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Thread: e-Bikes - Let's talk

  1. #1031
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    Quote Originally Posted by dasgeh View Post
    As I've said so many times here, to make any bikes usable as a transportation option in this area, they have to be able to get to all the destinations people need transportation to. That includes some monster hills. .
    My bike is usable as a transportation option. I commuted to the office on it this morning. Last week I used it get groceries. But given my abilities, my comfort in traffic, the existing infrastructure, and distances, I cannot use it to get to ALL the destinations I need transportation.

    I think what you mean is that bikes cannot be the exclusive or almost exclusive means of transportation for people until they can go to all destinations. That is an admirable goal, one I would love to see accomplished. But there are inevitable tradeoffs - whether its $ for infra, legitimate needs for on street parking and for general travel lane space, etc. And one of those needs is for pedestrian comfort on trails and sidewalks. Now it would be ideal if we could make all pedestrians comfortable by regulating cyclist behavior. That would make the tradeoffs easier. Just as it would make the tradeoffs easier if we could perfectly regulate motorist behavior. If all motorists were complete PALs, then all those people worrying about a car "bearing down behind" would not have to worry. We could all be happy VCers, and the only reason for seg infra at all would be to expedite flow (and to separate riders from tailpipe fumes) From your concern with that situation, I suspect you do not believe we can come close to complete safety and especially comfort via enforcement. I think it is clear that we can't on the trails either, and therefore some compromise is needed. I have gradually shifted to a more pro-ebike position on the nature of that compromise, in part because of some of the things you have posted (also my concern with a plateauing in bike mode share) I can only say that I think your considerable knowledge and logic would be much more compelling on this, if you seemed to be more willing to acknowledge the tradeoffs involved in your position.

  2. #1032
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    Quote Originally Posted by dasgeh View Post
    These rules would just push more people off of bikes - and most likely into cars. I don't see why that's a better solution.
    Because pushing some people from bikes into cars (by, say, not allowing Class 3 ebikes on the Key Bridge side path) might be a needed tradeoff for the comfort of walkers on the Key Bridge. Whose discomfort is a genuine cost in itself. And whose discomfort MIGHT lead some of them to drive instead of walk. And whose discomfort might lead some of them to an anti-veloist position on a range of issues. (to determine whether the tradeoff is desirable, we actually need some data)

    As advocates for multimodalism, we can't only ask "does this maximize bike mode share?" There are going to be some options that do NOT maximize bike mode share, that are still the right options.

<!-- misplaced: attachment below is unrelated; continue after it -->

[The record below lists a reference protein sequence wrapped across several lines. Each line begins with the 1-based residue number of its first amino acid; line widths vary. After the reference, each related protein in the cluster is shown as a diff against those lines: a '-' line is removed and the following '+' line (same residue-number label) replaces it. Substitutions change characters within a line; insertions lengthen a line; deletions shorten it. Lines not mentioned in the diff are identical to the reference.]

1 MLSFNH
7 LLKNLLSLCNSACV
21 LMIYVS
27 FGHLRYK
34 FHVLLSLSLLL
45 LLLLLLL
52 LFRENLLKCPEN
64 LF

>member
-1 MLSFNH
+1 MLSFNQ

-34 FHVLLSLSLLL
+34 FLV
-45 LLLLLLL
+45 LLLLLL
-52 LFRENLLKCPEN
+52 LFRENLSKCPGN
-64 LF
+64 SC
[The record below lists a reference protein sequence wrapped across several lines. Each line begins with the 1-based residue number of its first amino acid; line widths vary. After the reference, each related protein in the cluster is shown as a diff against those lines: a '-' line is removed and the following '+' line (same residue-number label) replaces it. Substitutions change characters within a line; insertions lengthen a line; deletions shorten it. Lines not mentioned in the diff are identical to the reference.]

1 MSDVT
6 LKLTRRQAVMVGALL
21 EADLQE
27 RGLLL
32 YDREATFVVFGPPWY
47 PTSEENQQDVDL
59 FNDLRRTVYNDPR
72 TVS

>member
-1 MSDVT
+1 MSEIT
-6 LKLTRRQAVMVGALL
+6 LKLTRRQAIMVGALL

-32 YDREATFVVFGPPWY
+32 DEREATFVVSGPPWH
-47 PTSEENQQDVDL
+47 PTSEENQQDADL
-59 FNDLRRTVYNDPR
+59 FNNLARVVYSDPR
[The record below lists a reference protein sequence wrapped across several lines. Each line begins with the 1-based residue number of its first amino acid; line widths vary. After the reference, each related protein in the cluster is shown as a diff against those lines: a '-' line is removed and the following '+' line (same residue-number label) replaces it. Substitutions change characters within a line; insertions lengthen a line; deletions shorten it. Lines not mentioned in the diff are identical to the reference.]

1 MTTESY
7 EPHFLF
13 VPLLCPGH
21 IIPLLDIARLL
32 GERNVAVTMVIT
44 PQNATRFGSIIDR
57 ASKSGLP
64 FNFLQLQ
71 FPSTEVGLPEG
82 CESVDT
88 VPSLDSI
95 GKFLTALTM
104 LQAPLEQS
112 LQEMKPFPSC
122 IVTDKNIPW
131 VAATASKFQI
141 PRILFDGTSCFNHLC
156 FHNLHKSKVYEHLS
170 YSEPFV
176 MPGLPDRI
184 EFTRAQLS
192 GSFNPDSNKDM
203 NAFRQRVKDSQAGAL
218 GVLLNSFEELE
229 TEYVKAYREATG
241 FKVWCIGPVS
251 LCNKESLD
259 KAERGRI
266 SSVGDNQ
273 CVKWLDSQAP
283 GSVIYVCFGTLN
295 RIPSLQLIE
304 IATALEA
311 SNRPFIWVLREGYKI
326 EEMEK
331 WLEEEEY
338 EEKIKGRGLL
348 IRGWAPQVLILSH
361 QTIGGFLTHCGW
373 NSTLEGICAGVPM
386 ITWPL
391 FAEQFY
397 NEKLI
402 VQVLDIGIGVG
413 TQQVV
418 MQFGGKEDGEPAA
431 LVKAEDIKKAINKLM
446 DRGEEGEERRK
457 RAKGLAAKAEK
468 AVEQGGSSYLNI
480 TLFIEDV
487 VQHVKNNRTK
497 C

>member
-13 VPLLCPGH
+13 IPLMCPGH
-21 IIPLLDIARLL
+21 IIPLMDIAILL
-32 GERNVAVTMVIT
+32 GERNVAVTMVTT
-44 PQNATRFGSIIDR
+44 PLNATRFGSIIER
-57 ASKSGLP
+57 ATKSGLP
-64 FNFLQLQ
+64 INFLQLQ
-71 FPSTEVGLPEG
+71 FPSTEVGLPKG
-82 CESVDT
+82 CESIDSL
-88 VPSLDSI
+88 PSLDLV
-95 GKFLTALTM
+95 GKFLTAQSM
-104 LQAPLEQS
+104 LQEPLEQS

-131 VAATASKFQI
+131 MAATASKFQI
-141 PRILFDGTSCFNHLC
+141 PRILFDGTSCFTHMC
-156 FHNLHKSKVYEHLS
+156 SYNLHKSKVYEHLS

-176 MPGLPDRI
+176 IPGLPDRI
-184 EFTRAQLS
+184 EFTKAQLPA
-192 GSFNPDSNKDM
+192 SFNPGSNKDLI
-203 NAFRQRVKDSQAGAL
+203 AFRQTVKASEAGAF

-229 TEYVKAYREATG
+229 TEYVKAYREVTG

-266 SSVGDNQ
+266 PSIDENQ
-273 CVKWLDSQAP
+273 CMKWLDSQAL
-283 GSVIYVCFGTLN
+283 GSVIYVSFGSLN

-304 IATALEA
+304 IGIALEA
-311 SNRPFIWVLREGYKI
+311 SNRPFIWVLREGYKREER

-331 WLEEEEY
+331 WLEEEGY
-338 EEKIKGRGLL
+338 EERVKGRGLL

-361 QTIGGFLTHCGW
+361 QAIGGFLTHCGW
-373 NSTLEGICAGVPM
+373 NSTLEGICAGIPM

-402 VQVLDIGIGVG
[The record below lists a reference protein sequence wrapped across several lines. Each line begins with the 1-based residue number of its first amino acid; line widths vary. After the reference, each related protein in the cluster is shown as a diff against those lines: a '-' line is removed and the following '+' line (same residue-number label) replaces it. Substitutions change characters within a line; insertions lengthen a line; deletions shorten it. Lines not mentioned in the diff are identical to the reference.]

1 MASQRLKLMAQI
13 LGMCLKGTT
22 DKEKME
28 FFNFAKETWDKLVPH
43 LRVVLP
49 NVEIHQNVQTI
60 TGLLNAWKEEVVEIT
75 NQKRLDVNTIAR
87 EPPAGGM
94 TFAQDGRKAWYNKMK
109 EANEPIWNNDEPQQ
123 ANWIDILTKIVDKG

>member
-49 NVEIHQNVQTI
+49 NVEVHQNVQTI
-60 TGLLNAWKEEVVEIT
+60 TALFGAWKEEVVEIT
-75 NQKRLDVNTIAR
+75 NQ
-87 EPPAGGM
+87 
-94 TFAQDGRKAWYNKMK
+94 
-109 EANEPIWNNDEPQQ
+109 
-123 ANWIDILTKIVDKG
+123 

3. #1033
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    Quote Originally Posted by dasgeh View Post
    1) Throttle...is key to getting from 0mph to 10mph in these situations.
    2)Power, try going uphill with 3 kids on your bike, or your overweight self on your trike with 250W.

    ...to make any bikes usable as a transportation option in this area, they have to be able to get to all the destinations people need transportation to. That includes some monster hills. That also includes routes where the only safe way to get there is the trail/sidepath.

    The way to make biking work for everyone is to allow the tools that allow everyone to bike on the routes people need to bike on. And we need the trails to work for everyone, so REGULATE BEHAVIOR
    1) Throttle: I chose not to fit the throttle with my kit motor to keep it a Class 1 pedelec, my knees don't thank me when starting from a stop going uphill, also I love using the 3mph walk assist feature to help me push my bike up a ramp or up a kerb cut when towing a child trailer, and I've had a few close calls commuting to work where I've struck my pedal or bashed my derailleur into a sidewalk kerb stone when trying to ride in the gutter slowly past a line of cars on my heavy ebike, so I've come to appreciate how a Class 2 throttle would be very useful for people with knackered knees or heavy loads to get started or simply move slowly and keep balance without pedalling.

    2) Power: I appreciate the US is more relaxed about ebike power than other countries for the reasons you give about needing varying levels of power to climb hills carrying or towing a load, I'm mostly happy with my 36v BBS01 250w motor although I have to stand on the pedals when towing a child trailer and groceries up the steepest parts of the Custis trail. At some point in the future I'll probably swap out the motor core with a 48v BBS02 motor and battery from Luna and program the controller to keep power/speed under the 750w/20mph legal limit just so I can have the benefit of the extra climbing torque delivered by the wider stator. Regarding speed I'm a utility cyclist living close in so I could accept a lower EU style 15mph limit, but I recognize Class 3 speeds enable suburban commuters to travel distance and keep up with traffic so I'd like them to remain legal to ride on roads.

    Personally I'd like Virginia, Maryland, and the District to adopt the 3-tier ebike classification and permit Class 1 and 2 on MUPs, MUTs, and sidewalks in line with the new ebike laws being adopted by other states. The ebike confiscations in NYC are made possible only because of the City's local no-throttle law so I'm wary when jurisdictions carve out exceptions but recognize this may be necessary on some heavily pedestrianized areas and business district sidewalks and footpaths. I love pedal assist and how the technology of cadence and torque sensors enable motors to complement human biomechanical pedalling and climb hills, and I recognize the benefit of a throttle in some situations, but as other posters have pointed out we need to get along and that includes recognizing people don't want either legal Class 3 ebikes or illegal electric motorcycles on trails or sidewalks.